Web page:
Gardening

La Cocciniglia

La Cocciniglia


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General characteristics and scientific classification of Cochineals. What are phytophages.


In the Animalia kingdom, the Cochineals are placed in the superphylum Arthropoda, in the phylum Entoma, in the superclass Hexapoda, in the Insecta class, in the order Rhynchota, in the suborder Homoptera, in the Sternorrhyncha section.
From a merely morphological point of view, they are insects of a few millimeters in size.
Arthropod organisms known as phytophagous (which basically means parasites) have a marked aptitude for causing significant damage to plant organisms.
In fact, to feed, the phytophagus empties the individual cells sucking their liquids or deteriorating their tissues.
Scale insects can be recognized very easily, due to the fact that they secrete wax or lacquer and are therefore coated, as if they were sheltered by a sort of shield that has the clear task of protecting them.
Sexual diversity between male and female subjects is of easy relief, since the Cocciniglie males are always smaller than the females. Their biological purpose is to fertilize the females. The males in fact present a typical atrophy of the buccal apparatus, therefore their survival skills are limited.
Nature, however, has them with wings and legs, just to give them the chance to mate with female cochineals, thus ensuring the indispensable evolutionary continuity of the species.

The various sub-categories in which it is possible to classify the individual species of phytophages, which have apparently similar characteristics and many different habits



The Antofagis feed on the substances present in flowering plants. Examples are the worm of the Zagara or the Cetonia.
Monophages eat only one plant species in particular. Jokingly we could say that they have very specific tastes. To give some concrete examples we can mention the olive fly or the vine moth.
The phytophagous called Polifagi, like grasshoppers, feed on numerous types of fruit. To remember, in fact, even the fruit fly.
Endophytes take up residence within a specific plant (eg wood larvae called Miner larvae).
The phyllophagous eat the upper parts of the shoots and also the leaves (eg the Lepidopteran phyllominator or the odd Bombice).
Phytophagous called oligophagous do not have particular preferences. On the contrary, they attack plant species that are not very similar to each other. The "Cocciniglia half grain of pepper", for example, attacks citrus fruits, oleander, olive.
The xylophagous phytophagous, on the other hand, eat wood (eg cerambidic beetles).
The parasites dwell permanently in the plant they have chosen. They are very harmful, although they do not directly cause death. Nematodes and larvae of Cinipedal Hymenoptera are parasites.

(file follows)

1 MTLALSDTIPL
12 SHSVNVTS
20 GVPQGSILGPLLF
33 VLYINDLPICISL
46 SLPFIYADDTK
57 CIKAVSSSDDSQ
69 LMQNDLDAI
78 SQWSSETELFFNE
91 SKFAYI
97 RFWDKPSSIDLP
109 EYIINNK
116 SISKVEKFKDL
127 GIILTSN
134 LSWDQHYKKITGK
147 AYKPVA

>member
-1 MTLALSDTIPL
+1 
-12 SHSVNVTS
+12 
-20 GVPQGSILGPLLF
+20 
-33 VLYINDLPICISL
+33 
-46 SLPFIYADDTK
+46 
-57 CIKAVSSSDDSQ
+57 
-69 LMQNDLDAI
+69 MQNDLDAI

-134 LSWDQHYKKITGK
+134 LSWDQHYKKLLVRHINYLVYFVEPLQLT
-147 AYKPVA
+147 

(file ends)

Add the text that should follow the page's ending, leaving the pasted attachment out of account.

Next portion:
The ideal habitat for scale insects is found in warm and dry climates.

La Cocciniglia: The consequences of the attack of scale insects on the health status of plants. How they can be fought or eliminated


The main problems for the plants are the female cochineals. They are in fact systematically damaging their tissues, to feed on their nutritious liquids. Obviously the plant weakens progressively, as if its vital forces were gradually lacking and the phenomenon certainly does not go unnoticed.
The symptoms that indicate the presence of phytophagous we are talking about are the characteristic discolorations, the spots, up to real deformations, anomalies of various kinds and even poor growth of leaves, fruits and branches.
Not enough all this, the activity of scale insects prepares the way for viruses, that is micro-organisms that threaten the health of the attacked plant.
Then there is the problem of the so-called "honeydew". These are the droppings produced by pests, which are often quite abundant. The honeydew has the effect of causing the onset of so-called fumaggine, that is to say different types of fungi that shield the sun's rays, thus preventing the normal absorption of the relative nourishment by the foliage on which they have developed.
Naturally the danger represented by scale insects does not only concern the plants kept outside a house, but also those kept inside.
In this second case it is opportune to avoid the chemical contrast, given that some specific insecticides, although effective in their action against phytophagous animals, can be very annoying for the human being and for the environment in which he lives.
It is therefore advisable to try to eliminate them manually in a very simple way: by obtaining a wad of cotton wool soaked in alcohol, to completely clean the affected part of the plant.
In the case of a real infestation of fields, the chemical intervention is indispensable, but to be truly effective it must be timely, given that adult scale insects, unlike the younger ones, are protected by their very special wax "dress" or lacquer and therefore it is not easy to eradicate them, if present in large quantities in a certain area.
We conclude our discussion with a curiosity: some exotic species of scale insects are unusually large. They can even measure 3 cm. But this is the exception that confirms the general rule of their very small size.